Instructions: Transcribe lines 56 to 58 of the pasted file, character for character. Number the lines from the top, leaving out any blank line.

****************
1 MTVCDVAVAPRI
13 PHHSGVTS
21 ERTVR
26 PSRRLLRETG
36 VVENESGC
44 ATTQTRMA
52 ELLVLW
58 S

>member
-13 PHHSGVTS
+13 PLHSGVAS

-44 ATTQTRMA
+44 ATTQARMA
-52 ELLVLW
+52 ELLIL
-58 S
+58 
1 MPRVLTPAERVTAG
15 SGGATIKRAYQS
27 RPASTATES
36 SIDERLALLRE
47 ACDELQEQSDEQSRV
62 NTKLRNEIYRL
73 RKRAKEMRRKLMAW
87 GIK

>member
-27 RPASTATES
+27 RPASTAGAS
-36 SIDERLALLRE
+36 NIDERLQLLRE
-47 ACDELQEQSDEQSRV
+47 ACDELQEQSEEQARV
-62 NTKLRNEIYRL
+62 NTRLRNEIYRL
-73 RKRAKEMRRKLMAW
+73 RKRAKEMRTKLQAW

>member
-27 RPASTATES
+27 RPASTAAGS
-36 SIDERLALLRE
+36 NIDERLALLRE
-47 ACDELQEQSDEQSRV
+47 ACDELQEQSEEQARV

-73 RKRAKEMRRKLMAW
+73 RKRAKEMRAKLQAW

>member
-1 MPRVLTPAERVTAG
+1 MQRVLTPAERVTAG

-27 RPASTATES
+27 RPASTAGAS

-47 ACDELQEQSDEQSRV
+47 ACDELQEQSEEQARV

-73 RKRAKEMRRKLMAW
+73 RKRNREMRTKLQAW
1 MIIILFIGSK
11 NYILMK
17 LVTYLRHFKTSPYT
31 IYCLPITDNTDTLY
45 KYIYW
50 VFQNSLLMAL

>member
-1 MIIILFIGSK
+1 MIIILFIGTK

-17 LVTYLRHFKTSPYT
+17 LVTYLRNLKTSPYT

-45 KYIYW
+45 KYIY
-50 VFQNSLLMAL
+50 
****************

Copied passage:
11 NYILMK
17 LVTYLRHFKTSPYT
31 IYCLPITDNTDTLY